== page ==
Ever since the Soviet Union consigned itself to the ash heap of history (along with the Pentagon's annual publication on Soviet Military Power), Congress has ordered the U.S. military to report annually "on the current and future military strategy of the People's Republic of China." So on Monday, the Pentagon turned out a 66-page report to help Congress foster its own fears. It's part of a symbiotic relationship: Congress orders the study, and then lawmakers get to cite it as justification for buying more weapons. Some in national-security circles refer to the phenomenon as a "self-licking ice cream cone."
But unlike the old Soviet Union, the Pentagon can't quite cite a clear and present danger. So it's pointing to China's secretiveness as justification for assuming the worst. "The lack of transparency in China's military and security affairs poses risks to stability by increasing the potential for misunderstanding and miscalculation," the report said. "This situation will naturally lead to hedging against the unknown." The Pentagon adds that China spent up to $139 billion on its military, up to three times its declared budget (but only about a quarter of the Pentagon's). "The real story is the continuing development, the continuing modernization, the continuing acquisition of capabilities and the corresponding and unfortunate lack of understanding, lack of transparency about the intentions behind those and the way they're going to be deployed," David Sedney, deputy assistant secretary of defense for east Asia, said Monday at a press conference on the China report. (See pictures of China on the wild side.)
The Pentagon study is certain to be used as ammunition by the China bashers in Congress. "By 2010 China will have almost twice the number of submarines not the same capability, but almost twice the number of submarines as the United States," Rep. Tom Allen, D-Maine, warned at a recent House Budget Committee hearing. Senator James Inhofe, R-Oklahoma, said at a recent Senate Armed Services Committee hearing that during the 1990s, Beijing's military procurement "increased by 1,000 percent."
While the report's existence owes much to that Washington ice cream cone, there is cause for concern. While China remains pre-occupied by Taiwan, its navy and air force are increasingly expanding their reach in ways that suggest it is flexing its military might beyond that island, which mainland China regards as a rebel province. Last year, Beijing tested an anti-satellite weapon and Pentagon officials believe it has been behind hacker attacks on Pentagon computer systems. The report says China's long-range strategic missile force capable of hitting the U.S. continues to grow, as does its arsenal of ship-killing cruise missiles.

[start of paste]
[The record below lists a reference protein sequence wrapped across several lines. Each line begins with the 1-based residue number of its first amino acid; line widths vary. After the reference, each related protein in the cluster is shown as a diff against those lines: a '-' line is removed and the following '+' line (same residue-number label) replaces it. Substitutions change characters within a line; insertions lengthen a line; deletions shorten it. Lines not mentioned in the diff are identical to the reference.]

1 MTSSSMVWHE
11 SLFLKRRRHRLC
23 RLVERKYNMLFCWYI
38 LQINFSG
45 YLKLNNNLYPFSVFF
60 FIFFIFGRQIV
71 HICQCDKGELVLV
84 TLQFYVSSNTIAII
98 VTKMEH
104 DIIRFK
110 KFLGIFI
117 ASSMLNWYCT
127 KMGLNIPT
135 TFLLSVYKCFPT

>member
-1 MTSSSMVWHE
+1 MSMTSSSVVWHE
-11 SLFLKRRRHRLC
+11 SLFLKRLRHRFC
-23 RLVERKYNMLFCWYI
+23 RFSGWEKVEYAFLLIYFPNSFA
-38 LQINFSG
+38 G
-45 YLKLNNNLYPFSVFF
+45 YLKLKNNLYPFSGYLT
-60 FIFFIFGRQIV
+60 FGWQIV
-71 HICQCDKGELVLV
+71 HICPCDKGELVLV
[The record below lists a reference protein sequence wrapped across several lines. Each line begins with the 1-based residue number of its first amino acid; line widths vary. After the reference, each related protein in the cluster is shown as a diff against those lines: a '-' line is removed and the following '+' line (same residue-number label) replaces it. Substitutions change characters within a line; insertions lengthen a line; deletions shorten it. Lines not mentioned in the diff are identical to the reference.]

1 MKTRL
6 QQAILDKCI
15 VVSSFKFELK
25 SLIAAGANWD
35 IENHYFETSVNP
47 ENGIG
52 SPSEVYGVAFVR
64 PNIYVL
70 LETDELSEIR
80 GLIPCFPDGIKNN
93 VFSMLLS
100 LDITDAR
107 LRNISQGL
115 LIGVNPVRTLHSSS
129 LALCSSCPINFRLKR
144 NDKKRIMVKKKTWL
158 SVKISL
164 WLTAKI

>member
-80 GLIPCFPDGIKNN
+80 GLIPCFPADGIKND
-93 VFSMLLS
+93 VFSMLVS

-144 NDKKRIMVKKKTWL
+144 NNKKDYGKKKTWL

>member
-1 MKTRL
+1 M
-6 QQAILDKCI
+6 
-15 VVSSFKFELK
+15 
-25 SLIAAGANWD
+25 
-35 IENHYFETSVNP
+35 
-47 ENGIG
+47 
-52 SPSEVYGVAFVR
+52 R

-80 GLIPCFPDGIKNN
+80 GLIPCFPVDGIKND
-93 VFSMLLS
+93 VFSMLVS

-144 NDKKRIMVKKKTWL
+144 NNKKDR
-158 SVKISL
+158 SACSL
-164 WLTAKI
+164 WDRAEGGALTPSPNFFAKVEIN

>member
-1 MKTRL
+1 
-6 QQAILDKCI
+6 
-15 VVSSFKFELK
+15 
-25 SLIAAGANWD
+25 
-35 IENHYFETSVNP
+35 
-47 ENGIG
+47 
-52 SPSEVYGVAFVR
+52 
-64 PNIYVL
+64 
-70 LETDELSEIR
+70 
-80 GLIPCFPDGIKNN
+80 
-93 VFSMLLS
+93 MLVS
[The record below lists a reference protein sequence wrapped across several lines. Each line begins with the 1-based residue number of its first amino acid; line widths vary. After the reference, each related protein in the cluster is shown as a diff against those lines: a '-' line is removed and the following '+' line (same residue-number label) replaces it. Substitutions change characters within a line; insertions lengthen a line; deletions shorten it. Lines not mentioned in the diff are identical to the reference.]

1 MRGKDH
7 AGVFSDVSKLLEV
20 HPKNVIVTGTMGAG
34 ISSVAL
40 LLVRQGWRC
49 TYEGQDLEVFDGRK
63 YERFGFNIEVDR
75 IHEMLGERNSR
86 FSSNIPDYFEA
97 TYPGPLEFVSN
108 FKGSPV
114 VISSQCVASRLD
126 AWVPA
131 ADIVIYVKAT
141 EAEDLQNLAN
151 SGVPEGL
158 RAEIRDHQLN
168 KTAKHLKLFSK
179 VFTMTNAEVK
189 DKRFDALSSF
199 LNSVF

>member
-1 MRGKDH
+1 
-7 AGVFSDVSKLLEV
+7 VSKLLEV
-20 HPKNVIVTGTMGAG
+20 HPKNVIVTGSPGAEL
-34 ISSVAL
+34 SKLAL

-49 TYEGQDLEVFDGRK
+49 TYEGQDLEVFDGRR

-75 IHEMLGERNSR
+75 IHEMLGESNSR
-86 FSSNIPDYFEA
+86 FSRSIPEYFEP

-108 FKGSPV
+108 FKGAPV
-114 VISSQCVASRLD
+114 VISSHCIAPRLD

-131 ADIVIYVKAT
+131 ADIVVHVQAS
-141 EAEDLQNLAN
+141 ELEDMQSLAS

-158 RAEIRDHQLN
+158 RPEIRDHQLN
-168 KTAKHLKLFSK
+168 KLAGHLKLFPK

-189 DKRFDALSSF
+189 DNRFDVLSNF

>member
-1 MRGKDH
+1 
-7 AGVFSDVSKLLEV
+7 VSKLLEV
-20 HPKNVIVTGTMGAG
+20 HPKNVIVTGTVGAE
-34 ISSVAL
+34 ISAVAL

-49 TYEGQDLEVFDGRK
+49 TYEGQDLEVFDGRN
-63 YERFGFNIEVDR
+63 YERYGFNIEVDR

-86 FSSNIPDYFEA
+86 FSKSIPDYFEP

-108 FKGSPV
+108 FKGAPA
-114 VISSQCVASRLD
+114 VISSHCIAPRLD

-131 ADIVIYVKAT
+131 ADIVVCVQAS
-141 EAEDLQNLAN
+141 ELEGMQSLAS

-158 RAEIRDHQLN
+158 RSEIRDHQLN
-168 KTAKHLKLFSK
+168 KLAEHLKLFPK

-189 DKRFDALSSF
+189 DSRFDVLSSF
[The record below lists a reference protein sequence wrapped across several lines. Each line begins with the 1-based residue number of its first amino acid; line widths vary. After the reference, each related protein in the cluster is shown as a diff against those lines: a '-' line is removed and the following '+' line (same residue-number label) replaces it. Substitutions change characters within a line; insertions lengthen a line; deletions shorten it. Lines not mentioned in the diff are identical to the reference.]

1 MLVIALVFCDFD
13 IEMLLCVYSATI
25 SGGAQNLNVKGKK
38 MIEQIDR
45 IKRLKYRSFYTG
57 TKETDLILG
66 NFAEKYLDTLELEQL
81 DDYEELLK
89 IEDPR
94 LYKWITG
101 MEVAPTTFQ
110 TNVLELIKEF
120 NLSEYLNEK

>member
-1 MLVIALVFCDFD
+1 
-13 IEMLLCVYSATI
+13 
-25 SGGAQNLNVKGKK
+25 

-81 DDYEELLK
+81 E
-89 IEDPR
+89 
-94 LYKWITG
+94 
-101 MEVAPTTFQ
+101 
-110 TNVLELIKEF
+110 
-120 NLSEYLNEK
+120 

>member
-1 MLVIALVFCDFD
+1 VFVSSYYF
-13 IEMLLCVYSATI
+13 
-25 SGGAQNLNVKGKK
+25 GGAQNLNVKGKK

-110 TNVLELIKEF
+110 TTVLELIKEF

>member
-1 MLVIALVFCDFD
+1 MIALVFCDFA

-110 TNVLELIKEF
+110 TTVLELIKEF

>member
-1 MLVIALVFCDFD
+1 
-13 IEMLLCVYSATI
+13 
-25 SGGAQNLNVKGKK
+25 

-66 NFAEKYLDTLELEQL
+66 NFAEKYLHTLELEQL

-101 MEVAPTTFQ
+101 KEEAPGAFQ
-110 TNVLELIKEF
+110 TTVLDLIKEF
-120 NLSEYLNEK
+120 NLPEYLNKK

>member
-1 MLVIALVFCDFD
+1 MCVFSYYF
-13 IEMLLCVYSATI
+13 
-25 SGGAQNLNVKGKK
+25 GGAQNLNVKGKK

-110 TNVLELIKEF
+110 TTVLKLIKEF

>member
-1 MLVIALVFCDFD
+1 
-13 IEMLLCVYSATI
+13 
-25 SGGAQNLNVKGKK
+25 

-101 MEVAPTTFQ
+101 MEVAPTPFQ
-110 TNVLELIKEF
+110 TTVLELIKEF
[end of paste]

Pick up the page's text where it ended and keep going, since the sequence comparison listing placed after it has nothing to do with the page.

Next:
Yet all this comes even as military-to-military relations are improving. Of course, there was nowhere to go but up after the U.S. mistakenly bombed the Chinese embassy in Belgrade in 1999, and after China forced a U.S. Navy spy plane to land on China's Hainan Island in 2001 and held its 24-person crew for 11 days. Admiral Timothy Keating, chief of the U.S. Pacific Command, said that relations were improving during his recent visit to Beijing. "We're getting to know these guys," he said. But he stressed the need for the Chinese to be more open concerning their future military plans and intentions.
The two nations took a step in that direction last week, when the Pentagon and Chinese military agreed to create a hot line similar to the link between Washington and Moscow during the Cold War so military leaders can communicate and keep small crises from ballooning into big ones. But setting it up was a long and protracted process. Keating said trying to get in touch with his Chinese counterparts has been as difficult as getting in touch with New York Yankees owner George Steinbrenner. "Sometimes you get him, sometimes you don't," Keating said. "It's as tough to get these guys as it is Steinbrenner." The hot line, defense officials say, should be up and running in a couple of weeks.